Background: Numerous studies have compared coronary CT angiography (CTA) with quantitative coronary angiography. However, the ability of coronary CTA to identify atherosclerosis and to accurately measure plaque and coronary area and volume measurements as compared with intravascular ultrasound (IVUS) has not been fully defined.
Objective: We sought to assess the ability of coronary CTA to quantify coronary and plaque measurements commonly performed with IVUS.
Methods: We searched multiple databases for diagnostic studies that directly compared coronary CTA and IVUS for coronary plaque detection, vessel luminal area, percentage of area stenosis, plaque area, and plaque volume. We used a bivariate mixed-effects binomial regression model to pool test sensitivity and specificity for detection of any coronary plaque.
Results: Forty-two studies that evaluated 1360 patients (75% men; mean age, 59 years) were identified. No significant difference was found between coronary CTA and IVUS measurements of vessel lumen cross-sectional area, plaque area, percentage of area stenosis, or plaque volume within the overall cohort and no difference for the measurement of cross-sectional area (n = 5 studies) and plaque volume (n = 8 studies) among a subgroup that used automated or semiautomated measurement techniques. Sensitivity and specificity of coronary CTA to detect any plaque compared with IVUS were 93% and 92%, respectively, with an area under the receiver-operating curve of 0.97.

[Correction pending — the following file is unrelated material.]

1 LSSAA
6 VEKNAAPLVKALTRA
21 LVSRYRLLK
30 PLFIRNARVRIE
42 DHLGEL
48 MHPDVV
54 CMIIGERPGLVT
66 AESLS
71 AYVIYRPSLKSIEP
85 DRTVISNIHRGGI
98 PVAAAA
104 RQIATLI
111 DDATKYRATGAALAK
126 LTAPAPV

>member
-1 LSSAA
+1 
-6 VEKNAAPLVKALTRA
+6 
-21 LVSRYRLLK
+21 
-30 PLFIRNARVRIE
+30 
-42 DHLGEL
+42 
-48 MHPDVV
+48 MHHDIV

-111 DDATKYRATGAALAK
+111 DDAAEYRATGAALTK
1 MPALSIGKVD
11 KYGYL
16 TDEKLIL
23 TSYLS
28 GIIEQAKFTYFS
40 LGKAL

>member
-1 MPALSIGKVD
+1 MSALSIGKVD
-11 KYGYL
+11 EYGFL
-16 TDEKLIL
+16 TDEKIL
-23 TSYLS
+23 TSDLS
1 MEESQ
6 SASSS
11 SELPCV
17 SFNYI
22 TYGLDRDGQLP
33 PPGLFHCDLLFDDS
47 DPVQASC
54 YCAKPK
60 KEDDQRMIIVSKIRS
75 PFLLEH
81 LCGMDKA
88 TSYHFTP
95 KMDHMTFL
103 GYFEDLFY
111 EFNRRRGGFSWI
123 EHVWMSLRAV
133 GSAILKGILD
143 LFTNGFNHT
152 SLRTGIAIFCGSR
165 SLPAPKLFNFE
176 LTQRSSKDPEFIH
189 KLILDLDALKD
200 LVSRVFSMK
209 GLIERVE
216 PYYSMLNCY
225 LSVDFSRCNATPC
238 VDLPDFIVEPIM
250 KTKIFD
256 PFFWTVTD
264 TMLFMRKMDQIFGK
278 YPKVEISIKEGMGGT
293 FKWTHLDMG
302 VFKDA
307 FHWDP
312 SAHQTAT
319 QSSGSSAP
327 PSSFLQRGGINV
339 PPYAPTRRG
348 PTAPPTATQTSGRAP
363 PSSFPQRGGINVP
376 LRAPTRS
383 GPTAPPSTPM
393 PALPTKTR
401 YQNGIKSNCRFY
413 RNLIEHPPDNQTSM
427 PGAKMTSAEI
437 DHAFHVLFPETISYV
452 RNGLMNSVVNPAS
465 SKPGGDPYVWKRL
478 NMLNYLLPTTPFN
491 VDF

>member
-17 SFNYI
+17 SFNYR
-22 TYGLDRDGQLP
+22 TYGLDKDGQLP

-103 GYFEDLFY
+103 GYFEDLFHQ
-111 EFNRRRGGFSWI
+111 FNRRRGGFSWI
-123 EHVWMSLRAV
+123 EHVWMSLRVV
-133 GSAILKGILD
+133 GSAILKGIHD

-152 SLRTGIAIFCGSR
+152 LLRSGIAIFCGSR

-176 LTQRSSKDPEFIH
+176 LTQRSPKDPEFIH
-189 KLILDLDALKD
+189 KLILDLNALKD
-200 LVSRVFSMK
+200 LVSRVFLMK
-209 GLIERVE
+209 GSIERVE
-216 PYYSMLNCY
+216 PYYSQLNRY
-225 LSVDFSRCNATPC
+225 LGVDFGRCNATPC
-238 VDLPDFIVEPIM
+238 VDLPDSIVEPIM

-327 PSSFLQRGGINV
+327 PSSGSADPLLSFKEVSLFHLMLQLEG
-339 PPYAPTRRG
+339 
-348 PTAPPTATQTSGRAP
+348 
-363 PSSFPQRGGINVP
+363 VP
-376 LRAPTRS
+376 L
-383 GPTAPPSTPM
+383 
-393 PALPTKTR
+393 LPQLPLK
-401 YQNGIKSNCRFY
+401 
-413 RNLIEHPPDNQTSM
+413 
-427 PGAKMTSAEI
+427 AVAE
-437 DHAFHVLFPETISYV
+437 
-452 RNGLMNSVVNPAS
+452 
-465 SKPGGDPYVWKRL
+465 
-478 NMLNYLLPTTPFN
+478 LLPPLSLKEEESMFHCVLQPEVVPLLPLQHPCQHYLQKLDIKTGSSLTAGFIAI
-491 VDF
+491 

Conclusions: Compared with IVUS, coronary CTA appears to be highly accurate for estimation of luminal area, percentage of area stenosis, plaque volume, and plaque area and for detection of plaque. The use of automated vessel and stenosis measurements appears promising in limited studies to date.
Keywords: Coronary computed tomography angiography; Intravascular ultrasound; Meta-analysis; Plaque detection; Plaque quantification.
Published by Elsevier Inc.